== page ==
> Another side effect of EC is the loss of data locality.  For performance reasons, EC data blocks are striped, so multiple datanodes must be contacted to read a single block of data.  For large sequential reads this doesn't appear to be much of a problem, but it can be an issue for small random lookups.  For the latter case, we've found that using 64K stripes (rather than the default 1M) can mitigate some of the random lookup pain without compromising sequential read/write performance.
>
> In terms of Accumulo performance, we don't see a dramatic difference in scan performance between EC and replication.  This is due to the fact that our tables are gzip compressed, so the time to decompress and then do the deserialization and other key management tasks far outweighs the actual disk I/O times.  The same seems to be the case for batch writing of RFiles.  Here are the results for a test I did using 40 Spark executors, each writing 10M rows to RFiles in RS-6-3 and replicated directories:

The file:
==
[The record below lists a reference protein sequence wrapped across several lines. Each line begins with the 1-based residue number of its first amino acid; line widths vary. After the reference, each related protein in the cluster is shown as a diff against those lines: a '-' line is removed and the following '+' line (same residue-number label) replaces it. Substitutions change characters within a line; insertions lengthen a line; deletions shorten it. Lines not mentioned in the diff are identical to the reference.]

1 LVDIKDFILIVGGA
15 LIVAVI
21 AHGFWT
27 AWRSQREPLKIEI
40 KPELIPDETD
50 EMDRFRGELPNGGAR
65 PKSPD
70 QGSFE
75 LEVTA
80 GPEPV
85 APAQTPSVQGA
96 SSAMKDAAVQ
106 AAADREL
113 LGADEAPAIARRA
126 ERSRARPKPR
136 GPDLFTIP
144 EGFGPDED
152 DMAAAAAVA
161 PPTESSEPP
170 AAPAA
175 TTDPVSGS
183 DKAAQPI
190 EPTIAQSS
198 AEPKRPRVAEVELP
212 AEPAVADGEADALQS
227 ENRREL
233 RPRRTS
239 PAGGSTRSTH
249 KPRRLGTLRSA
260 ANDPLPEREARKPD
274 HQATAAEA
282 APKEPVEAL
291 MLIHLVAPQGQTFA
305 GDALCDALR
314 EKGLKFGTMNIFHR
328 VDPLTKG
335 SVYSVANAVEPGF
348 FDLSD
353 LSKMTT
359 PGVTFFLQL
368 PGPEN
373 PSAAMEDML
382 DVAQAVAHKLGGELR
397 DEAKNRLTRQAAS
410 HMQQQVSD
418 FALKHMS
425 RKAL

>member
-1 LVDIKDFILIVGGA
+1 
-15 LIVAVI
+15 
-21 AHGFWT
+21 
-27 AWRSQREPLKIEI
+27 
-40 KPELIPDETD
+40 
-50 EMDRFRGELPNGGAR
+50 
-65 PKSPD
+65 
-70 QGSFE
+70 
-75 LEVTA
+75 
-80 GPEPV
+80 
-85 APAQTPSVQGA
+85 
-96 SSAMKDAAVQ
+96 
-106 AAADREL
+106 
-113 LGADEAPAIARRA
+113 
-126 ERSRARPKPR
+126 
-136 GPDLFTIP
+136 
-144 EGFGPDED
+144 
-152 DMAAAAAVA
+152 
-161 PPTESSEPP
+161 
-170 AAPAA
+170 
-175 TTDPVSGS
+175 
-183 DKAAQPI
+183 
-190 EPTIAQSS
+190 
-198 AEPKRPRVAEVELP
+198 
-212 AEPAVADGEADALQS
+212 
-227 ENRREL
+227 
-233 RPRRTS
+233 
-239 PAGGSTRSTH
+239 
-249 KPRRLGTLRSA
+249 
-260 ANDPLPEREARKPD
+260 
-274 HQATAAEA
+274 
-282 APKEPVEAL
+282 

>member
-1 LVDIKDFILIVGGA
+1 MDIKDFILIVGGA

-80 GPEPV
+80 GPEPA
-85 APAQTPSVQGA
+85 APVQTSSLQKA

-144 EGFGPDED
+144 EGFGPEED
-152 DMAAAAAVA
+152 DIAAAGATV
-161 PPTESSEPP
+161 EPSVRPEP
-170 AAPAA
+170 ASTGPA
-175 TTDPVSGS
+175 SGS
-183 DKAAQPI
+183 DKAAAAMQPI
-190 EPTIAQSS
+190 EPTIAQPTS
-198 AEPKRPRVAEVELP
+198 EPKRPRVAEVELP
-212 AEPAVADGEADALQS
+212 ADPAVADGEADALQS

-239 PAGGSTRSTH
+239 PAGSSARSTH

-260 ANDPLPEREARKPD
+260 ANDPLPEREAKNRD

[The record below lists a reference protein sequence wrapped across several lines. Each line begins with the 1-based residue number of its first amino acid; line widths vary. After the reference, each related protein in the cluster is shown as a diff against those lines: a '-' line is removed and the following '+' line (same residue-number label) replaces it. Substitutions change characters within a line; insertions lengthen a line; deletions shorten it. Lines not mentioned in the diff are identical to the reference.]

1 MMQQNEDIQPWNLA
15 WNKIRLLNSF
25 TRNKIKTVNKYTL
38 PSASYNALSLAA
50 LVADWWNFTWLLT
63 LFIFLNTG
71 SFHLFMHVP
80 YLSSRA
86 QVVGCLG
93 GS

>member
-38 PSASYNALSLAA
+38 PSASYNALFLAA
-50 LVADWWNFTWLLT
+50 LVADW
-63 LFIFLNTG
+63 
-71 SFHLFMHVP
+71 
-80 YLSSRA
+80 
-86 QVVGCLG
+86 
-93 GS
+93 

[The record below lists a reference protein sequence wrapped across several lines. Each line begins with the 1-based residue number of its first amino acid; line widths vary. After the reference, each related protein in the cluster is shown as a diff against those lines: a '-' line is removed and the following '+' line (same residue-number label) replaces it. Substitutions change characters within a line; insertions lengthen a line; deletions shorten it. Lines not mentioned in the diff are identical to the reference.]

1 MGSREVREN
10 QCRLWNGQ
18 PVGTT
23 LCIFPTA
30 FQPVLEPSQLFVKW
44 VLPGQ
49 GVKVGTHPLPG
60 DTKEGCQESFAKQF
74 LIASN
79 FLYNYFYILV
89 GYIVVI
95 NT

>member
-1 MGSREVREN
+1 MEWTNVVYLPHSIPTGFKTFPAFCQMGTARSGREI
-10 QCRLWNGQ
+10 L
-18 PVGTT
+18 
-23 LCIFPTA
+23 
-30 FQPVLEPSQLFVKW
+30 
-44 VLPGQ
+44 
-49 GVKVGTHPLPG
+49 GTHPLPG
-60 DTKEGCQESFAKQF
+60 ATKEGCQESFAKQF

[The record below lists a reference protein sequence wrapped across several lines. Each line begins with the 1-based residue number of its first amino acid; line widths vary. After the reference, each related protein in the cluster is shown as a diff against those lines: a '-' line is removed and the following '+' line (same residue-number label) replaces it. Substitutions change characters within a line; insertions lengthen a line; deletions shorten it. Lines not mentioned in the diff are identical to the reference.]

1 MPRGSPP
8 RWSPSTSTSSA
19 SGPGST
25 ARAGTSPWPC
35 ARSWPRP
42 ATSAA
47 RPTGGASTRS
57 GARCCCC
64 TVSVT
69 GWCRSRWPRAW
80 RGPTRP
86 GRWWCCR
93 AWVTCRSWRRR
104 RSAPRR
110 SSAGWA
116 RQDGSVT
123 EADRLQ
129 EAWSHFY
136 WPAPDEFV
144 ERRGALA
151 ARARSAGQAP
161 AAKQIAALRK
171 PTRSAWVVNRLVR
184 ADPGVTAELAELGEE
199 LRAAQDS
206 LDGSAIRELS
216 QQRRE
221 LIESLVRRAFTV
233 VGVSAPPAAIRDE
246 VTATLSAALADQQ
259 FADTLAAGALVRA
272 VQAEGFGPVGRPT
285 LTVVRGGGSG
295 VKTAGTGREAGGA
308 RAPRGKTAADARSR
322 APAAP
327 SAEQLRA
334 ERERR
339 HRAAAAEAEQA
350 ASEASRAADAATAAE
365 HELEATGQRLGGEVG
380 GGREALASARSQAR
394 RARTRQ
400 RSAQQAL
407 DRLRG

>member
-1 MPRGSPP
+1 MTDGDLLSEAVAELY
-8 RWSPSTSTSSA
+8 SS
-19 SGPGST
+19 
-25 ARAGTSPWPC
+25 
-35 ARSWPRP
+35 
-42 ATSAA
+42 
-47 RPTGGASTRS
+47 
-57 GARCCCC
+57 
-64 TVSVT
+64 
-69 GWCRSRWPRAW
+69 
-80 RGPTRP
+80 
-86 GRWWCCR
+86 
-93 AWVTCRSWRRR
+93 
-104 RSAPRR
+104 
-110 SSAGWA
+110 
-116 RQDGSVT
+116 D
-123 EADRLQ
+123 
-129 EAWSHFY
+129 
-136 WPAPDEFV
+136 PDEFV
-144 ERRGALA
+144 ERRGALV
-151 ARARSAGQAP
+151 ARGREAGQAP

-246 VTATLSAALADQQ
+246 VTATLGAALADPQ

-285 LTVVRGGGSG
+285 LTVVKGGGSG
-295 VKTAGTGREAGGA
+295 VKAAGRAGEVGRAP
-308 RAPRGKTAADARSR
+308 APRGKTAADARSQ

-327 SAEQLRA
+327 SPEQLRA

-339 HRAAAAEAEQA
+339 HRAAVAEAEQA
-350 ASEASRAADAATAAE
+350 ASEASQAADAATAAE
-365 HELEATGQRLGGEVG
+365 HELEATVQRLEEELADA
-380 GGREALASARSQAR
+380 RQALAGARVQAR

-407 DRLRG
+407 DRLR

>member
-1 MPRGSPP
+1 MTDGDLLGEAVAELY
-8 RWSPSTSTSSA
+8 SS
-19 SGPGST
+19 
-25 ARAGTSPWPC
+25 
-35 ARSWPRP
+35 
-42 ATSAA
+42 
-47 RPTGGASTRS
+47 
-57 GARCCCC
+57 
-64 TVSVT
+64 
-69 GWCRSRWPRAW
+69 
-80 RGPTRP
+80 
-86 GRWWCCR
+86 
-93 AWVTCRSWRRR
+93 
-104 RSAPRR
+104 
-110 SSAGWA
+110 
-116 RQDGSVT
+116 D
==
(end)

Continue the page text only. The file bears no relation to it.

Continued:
>
>        Time (min)
>        EC63   REPL  size (GB)
> gz     2.7    2.7     21.3
> none   2.0    3.0    158.5
> snappy 1.6    1.6     38.4
>
> The only time EC makes a difference here is when compression is turned off...then the write speed is 50% faster with EC.  (It's interesting to note one nice trade-off that EC makes possible...using faster Snappy compression uses 2X the disk space, but if EC is used, then you get that 2x back).
>
> As noted above, random access times can be a problem with EC.  This impacts Accumulo's ability to randomly fetch single rows of data.  In a test of 16 Spark executors doing random seeks in batches of 10 into a table with 10B rows, we found the following latencies per row:
>
>             latency per row(ms)
>               min  max  avg
> RS-10-4-1M      4  214   11
> RS-6-3-1M       3  130    7
> RS-6-3-64K      2  106    4
> replication     1   73    2
>